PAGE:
In 2011, Krishnan was appointed as an advisor for the Government of Kerala's Nirbhaya policy, which aimed to combat sexual violence and trafficking. She coordinated efforts between various government departments, police, health, labour, and local self-government in collaboration with NGOs. However, her frustration at the lack of political will to implement the policy led to her resignation, though she was later re-inducted with more decision-making power as Honorary Director in March 2015.
Krishnan's efforts also extend to awareness campaigns and advocacy in the United States. She launched the "Men Against Demand" campaign with the slogan "Real Men Don't Buy Sex," reaching a vast global audience. Additionally, she spearheaded the first statewide campaign against sex trafficking targeting adolescent girls, collaborating with various international funding agencies.
Sunitha Krishnan has harnessed the power of media to amplify her message. She gave a powerful speech during a TED India conference in 2009 that has inspired millions worldwide. Her appearance on Aamir Khan's television show, "Satyamev Jayate," was instrumental in garnering significant funds and networking with businesses willing to provide job placements for survivors.
She also conducted sensitisation workshops for thousands of senior police officers, judges, prosecutors, and Child Welfare Committee members, equipping them with the understanding and skills needed to combat human trafficking and advocate for child-friendly courts.
Early in her career, Krishnan ventured into filmmaking as a powerful tool for advocacy. She conceptualised and scripted 14 documentary films on socially relevant issues, including youth and HIV/AIDS, sex trafficking, and incest, among others. Some of these films have received international recognition and awards.
Krishnan's collaboration with filmmaker Vineeth Sreenivasan led to the creation of the Malayalam movie "Thira," inspired by her life story. Her crowning achievement in film is "Naa Bangaaru Talli," which has won several international awards and National Awards in India.
Krishnan's commitment to research is evident in her work with Bro Jose Vetticatil, conducting action research and publishing "The Shattered Innocence." This document sheds light on inter-state trafficking from Andhra Pradesh to other states, revealing the gravity of the crime and the vulnerable communities affected.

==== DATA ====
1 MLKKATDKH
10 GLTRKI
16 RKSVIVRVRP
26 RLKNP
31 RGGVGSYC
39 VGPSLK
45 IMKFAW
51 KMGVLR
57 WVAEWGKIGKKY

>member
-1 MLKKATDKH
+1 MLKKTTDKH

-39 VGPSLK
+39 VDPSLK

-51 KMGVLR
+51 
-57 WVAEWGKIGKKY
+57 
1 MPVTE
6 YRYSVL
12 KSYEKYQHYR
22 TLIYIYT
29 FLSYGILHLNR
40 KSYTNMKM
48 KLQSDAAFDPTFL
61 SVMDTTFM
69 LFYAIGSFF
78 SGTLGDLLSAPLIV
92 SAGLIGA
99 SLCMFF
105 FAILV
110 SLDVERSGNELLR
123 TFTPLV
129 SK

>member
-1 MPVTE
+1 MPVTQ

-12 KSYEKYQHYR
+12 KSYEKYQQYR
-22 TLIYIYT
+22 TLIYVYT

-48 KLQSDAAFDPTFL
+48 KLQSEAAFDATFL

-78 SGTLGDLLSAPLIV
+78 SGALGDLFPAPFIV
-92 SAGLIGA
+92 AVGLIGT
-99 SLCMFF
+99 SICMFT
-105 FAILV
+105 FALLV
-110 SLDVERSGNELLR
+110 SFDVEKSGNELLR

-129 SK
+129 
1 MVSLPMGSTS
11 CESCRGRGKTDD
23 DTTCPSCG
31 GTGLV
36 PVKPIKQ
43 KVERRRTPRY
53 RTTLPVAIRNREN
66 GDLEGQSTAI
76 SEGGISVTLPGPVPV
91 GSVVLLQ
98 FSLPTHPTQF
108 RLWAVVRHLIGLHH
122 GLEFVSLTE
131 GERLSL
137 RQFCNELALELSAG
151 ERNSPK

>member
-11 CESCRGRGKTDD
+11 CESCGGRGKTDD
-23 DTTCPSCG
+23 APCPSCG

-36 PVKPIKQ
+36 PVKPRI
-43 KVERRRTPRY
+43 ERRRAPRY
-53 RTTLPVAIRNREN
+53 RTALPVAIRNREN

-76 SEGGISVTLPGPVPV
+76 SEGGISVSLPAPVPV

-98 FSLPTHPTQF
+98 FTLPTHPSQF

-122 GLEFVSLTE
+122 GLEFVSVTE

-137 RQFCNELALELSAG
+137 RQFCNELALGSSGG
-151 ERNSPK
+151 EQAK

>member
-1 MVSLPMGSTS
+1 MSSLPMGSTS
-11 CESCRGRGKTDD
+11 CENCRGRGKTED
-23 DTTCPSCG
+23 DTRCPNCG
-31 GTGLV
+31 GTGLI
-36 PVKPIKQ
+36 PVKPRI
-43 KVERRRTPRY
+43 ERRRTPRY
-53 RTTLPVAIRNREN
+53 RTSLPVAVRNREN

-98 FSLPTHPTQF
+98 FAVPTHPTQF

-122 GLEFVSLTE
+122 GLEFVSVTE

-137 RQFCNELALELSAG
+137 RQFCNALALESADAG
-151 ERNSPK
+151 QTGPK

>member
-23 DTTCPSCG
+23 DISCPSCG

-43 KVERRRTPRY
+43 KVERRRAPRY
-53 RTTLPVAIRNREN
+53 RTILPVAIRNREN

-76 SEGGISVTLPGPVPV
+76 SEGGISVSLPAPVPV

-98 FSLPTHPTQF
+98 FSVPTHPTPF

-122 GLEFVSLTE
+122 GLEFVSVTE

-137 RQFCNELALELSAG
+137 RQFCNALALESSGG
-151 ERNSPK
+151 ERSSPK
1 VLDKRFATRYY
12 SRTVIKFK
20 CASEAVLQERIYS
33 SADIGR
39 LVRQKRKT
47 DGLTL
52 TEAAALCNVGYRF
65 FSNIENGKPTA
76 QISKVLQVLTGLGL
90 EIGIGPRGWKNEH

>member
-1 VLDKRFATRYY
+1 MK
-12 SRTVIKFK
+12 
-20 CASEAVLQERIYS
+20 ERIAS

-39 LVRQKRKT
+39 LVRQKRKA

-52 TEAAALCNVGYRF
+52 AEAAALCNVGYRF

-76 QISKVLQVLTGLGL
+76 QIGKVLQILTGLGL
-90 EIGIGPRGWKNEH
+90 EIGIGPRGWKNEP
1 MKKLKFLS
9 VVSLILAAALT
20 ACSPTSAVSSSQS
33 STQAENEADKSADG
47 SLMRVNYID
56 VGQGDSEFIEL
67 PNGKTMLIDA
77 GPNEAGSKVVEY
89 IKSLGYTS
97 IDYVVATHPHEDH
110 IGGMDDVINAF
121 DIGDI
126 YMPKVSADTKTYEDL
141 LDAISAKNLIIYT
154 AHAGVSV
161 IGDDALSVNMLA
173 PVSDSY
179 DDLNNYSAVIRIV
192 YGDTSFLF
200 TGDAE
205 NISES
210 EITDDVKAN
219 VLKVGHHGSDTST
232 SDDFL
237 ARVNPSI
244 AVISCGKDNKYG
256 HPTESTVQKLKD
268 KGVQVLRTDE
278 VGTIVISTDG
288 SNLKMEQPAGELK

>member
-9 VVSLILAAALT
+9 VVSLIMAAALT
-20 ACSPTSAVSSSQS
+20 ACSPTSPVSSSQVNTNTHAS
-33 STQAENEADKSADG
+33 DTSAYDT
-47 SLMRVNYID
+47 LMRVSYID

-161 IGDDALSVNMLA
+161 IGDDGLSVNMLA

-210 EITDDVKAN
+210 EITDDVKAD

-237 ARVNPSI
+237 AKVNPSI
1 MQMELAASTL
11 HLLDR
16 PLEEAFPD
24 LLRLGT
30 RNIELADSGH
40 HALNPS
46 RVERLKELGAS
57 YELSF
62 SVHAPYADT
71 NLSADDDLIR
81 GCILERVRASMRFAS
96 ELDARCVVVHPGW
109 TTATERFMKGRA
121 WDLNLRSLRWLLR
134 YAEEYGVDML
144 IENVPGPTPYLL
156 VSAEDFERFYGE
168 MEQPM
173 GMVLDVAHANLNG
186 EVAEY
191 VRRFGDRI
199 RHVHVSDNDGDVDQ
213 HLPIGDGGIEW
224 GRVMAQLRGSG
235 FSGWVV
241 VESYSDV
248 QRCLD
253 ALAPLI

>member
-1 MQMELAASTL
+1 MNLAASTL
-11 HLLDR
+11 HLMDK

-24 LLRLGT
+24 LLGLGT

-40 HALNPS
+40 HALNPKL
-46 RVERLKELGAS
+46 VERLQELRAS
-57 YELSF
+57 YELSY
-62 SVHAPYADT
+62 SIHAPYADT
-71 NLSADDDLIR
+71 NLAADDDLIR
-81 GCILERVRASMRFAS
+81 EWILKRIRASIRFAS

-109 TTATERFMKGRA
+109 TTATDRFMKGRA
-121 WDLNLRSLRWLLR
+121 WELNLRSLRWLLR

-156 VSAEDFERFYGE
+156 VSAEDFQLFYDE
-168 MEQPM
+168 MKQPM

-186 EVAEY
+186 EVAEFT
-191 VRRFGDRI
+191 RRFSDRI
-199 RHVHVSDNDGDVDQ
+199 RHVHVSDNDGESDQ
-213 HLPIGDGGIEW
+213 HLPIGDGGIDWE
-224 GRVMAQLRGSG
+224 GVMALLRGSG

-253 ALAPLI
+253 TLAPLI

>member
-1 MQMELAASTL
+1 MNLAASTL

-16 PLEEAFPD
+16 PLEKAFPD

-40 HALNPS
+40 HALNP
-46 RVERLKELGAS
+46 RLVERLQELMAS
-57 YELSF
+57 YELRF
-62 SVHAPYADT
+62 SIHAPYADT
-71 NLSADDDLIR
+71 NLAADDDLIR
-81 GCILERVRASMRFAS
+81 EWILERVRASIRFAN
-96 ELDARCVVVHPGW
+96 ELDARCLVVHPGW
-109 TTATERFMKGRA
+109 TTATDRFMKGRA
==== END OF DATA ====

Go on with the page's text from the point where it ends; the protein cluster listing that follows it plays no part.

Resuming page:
She has also published books and manuals that provide guidance for caregivers, counsellors, and communities dealing with issues like sex trafficking, HIV/AIDS, and women's empowerment.
Throughout her journey, Sunitha Krishnan has faced numerous threats and physical assaults. She has been physically attacked 14 times and has received regular death threats. Her unflinching resolve to continue her crusade against human trafficking and her unwavering commitment to the cause has only strengthened her determination to make a difference.
Her influence transcends borders, and her efforts have brought about substantial change in the fight against trafficking. She was even appointed as a member of the Andhra Pradesh State Women's Commission and contributed to India's new Bill on Rape, which was passed in Parliament in 2013, increasing punitive measures for sexual violence and assault.
Krishnan's dedication and impact have been recognised through numerous awards and honours, including the Padma Shri in 2016 and various international accolades. These honours reflect the immense respect and admiration for her tireless efforts to combat sex trafficking and her unwavering dedication to improving the lives of survivors.
Sunitha Krishnan's life is a testament to the power of unwavering determination, compassion, and the belief that one person can make a profound difference in the world. Her work with Prajwala and her advocacy has changed the lives of thousands of women and children, offering them a second chance at life and the hope for a brighter future. Sunitha Krishnan's story is one of resilience, courage, and the relentless pursuit of justice for those who have suffered at the hands of human traffickers. Her legacy is an enduring source of inspiration for all who strive for positive change in the world.